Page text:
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"Blasts from the past: how massive solar eruptions ‘probably’ detonated dozens of US sea mines"
 
"An extraordinary account of the impact space weather had on military operations in Vietnam in 1972 was found buried in the US Navy archives, according to a newly published article in Space Weather. On August 4, 1972, the crew of a US Task Force 77 aircraft flying near a naval minefield in the waters off Hon La observed 20 to 25 explosions over about 30 seconds. They also witnessed an additional 25 to 30 mud spots in the waters nearby. Destructor sea mines had been deployed here during Operation Pocket Money, a mining campaign launched in 1972 against principal North Vietnamese ports. There was no obvious reason why the mines should have detonated. But it has now emerged the US Navy soon turned its attention to extreme solar activity at the time as a probable cause. The more we can understand the impact of such space weather on technology then the better we can be prepared for any future extreme solar activity."
 
 
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"El Nino is Strengthening"
 
"We have known for a while that the tropical Pacific was transitioning from a neutral situation (near normal surface and subsurface temperatures in the tropical central/eastern Pacific) to an El Nino (above normal tropical ocean temperatures).  But during the past month, the warming has revved up and we will be officially in an El Nino very soon. And we care about this, because El Ninos tend to make it warmer than normal in the NW with less snow, with the effect stronger as the sea surface temperature warms. Lets  start by looking at the sea surface temperatures for some "official" areas of the tropical Pacific."
 
 
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"The worst storms on Earth are nothing compared to the weather on other planets"
 
"Sulfuric acid raining from the sky. Epic dust storms raging for months on end. And giant hurricanes that could swallow Earth whole. If you think Earth has some bad weather, think again. Now Mercury has little to no atmosphere, and therefore, no real weather to speak of. But you would feel the full brunt from the most powerful storms in our solar system called coronal mass ejections. These explosive storms form on the Sun and bathe Mercury's surface in high-energy radiation. So if the lack of oxygen and extreme temperatures don't kill you, the radiation certainly will. This isn't as much of a problem on Venus, however. After all, the entire planet is covered with clouds. Bad news is, they're toxic. These clouds rain sulfuric acid that's so corrosive it would eat through your skin on contact. On Mars the surface is rocky and desert-like. So wind can stir up loose soil, creating giant dust devils twice the height of Mt. Everest. But that's nothing compared to the dust storms that sometimes engulf the entire planet for months at a time."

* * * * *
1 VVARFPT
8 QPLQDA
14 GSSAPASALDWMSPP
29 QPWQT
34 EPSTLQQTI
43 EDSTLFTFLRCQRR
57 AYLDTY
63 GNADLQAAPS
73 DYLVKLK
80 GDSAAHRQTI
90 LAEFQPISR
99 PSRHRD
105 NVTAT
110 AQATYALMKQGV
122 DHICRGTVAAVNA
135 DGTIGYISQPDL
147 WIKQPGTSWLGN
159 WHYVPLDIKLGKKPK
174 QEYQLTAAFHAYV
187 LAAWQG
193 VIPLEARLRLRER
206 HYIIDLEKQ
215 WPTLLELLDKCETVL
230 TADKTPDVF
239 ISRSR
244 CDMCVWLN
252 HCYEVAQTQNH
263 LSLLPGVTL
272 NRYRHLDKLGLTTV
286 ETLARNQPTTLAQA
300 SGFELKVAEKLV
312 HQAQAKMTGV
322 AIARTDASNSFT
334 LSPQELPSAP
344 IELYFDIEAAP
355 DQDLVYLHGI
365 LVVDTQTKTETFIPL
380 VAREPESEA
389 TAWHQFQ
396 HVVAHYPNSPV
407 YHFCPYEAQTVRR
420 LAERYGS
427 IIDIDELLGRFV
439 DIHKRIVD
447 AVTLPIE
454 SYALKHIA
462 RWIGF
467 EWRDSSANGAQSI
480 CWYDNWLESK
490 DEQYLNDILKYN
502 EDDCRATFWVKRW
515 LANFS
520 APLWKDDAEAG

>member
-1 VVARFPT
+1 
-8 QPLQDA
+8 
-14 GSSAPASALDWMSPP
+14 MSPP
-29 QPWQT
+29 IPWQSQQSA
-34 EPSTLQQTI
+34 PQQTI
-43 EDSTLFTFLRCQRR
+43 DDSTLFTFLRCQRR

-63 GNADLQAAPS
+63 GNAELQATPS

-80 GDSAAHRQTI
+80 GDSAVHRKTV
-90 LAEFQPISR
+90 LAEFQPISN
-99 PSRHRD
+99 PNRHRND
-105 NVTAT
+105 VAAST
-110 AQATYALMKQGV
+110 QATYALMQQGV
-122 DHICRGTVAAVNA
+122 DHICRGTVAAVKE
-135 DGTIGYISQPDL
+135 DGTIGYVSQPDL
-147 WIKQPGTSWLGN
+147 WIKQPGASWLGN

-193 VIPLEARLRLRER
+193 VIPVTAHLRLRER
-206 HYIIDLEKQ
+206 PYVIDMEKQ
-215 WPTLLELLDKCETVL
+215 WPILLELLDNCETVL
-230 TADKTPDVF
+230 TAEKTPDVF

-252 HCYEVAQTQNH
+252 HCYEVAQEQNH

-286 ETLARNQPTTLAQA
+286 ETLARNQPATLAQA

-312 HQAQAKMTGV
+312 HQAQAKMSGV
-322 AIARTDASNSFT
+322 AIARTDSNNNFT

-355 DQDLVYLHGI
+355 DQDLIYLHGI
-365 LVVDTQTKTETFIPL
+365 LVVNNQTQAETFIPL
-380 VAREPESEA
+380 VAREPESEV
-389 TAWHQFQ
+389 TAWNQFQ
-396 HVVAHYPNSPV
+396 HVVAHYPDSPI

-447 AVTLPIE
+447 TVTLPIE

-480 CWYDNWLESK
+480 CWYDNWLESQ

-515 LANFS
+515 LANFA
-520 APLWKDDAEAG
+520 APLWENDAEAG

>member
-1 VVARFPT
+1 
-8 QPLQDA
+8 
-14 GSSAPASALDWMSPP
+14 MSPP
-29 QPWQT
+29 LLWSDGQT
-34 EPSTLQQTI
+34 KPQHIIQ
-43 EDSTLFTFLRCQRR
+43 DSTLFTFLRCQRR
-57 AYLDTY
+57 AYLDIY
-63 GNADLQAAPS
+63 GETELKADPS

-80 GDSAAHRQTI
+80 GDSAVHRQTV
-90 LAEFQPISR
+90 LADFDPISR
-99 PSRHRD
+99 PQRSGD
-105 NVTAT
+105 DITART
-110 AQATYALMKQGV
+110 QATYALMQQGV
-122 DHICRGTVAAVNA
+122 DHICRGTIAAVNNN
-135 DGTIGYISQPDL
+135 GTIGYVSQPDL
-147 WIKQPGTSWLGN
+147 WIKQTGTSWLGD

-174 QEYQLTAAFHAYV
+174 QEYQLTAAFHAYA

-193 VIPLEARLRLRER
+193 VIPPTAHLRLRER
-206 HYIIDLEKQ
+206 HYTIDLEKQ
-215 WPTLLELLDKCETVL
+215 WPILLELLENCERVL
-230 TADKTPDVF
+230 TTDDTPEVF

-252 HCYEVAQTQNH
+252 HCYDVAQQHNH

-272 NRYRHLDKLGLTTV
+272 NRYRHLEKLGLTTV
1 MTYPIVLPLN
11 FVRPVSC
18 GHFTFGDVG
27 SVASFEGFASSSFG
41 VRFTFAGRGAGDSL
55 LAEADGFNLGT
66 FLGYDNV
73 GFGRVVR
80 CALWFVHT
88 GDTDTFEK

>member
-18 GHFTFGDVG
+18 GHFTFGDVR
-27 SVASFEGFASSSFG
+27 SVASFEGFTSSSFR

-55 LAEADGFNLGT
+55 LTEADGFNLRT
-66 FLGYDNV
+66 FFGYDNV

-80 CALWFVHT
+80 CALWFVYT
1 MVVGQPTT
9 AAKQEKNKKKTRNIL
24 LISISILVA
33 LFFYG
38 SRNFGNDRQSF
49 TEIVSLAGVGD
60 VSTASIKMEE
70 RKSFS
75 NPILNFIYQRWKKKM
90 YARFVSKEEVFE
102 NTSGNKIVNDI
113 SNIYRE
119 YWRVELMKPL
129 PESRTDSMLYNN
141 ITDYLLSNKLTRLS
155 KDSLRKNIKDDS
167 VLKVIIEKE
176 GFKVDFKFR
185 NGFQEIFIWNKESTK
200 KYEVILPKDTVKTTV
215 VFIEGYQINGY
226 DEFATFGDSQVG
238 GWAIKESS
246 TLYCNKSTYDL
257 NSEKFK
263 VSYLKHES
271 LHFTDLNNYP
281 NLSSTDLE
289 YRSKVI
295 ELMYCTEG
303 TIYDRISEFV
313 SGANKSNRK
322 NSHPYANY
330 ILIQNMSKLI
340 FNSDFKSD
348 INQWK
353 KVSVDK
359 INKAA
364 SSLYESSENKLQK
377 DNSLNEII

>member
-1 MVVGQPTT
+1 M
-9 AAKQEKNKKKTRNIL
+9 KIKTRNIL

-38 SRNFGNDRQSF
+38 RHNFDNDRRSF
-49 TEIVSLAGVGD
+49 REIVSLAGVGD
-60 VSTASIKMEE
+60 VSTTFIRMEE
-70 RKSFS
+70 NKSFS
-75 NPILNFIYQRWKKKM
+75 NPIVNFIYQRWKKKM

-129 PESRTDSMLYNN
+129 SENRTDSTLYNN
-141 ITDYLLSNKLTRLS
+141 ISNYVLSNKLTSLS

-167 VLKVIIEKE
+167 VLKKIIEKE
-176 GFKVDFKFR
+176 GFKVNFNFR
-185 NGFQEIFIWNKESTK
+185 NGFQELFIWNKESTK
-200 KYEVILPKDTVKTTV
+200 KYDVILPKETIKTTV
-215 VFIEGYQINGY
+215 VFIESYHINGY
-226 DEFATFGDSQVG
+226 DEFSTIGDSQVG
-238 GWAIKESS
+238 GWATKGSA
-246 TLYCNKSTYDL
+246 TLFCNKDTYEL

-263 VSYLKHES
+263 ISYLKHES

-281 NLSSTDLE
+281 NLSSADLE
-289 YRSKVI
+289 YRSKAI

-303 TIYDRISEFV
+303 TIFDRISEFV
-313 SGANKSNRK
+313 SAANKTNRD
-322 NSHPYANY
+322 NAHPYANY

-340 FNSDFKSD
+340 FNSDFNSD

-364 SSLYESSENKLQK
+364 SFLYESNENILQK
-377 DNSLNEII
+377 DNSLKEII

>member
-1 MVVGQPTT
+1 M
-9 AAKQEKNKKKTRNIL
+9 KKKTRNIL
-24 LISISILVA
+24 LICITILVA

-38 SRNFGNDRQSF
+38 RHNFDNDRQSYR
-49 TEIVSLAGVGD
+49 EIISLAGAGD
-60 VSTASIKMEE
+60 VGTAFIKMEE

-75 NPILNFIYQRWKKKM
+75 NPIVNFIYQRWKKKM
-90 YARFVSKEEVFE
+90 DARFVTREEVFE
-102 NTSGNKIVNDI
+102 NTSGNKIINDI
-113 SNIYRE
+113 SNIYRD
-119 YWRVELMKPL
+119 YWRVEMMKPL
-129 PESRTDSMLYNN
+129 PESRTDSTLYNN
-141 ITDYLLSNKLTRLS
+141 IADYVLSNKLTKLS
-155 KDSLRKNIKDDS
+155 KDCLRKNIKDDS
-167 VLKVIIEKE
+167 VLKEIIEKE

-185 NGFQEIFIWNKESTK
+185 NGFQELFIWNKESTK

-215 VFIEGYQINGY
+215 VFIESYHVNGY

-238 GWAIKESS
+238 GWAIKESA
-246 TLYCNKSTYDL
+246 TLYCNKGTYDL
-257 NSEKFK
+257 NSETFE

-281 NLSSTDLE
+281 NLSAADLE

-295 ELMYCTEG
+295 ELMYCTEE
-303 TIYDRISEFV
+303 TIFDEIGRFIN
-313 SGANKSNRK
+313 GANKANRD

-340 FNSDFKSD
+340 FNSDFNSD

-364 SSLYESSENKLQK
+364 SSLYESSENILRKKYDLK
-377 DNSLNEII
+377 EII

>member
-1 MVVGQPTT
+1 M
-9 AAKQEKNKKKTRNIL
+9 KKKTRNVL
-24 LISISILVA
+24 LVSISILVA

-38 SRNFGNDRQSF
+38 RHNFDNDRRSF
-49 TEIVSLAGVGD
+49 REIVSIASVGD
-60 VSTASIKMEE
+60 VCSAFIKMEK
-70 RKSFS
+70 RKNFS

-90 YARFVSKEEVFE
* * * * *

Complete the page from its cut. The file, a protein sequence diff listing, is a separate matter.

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"Data From a Dead Satellite Reveals Lost Continents Under Antarctica"
 
“These gravity images are revolutionizing our ability to study the least understood continent on Earth—Antarctica. The new research, published in Scientific Reports, sheds light on the murky geological history of Antarctica over the past 200 million years, and condenses it in this 24-second animation. The video reconstructs the tectonic fallout of Antarctica splitting from the bygone landmass of Gondwana, which was one subsection of the supercontinent Pangaea. Beginning around 180 million years ago, the core landmasses of Antarctica, India, and Australia broke off from Gondwana, and slowly shifted to their current locations."
 
 
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Thanks for checking in and don't forget to follow me on Twitter @TNelsonWX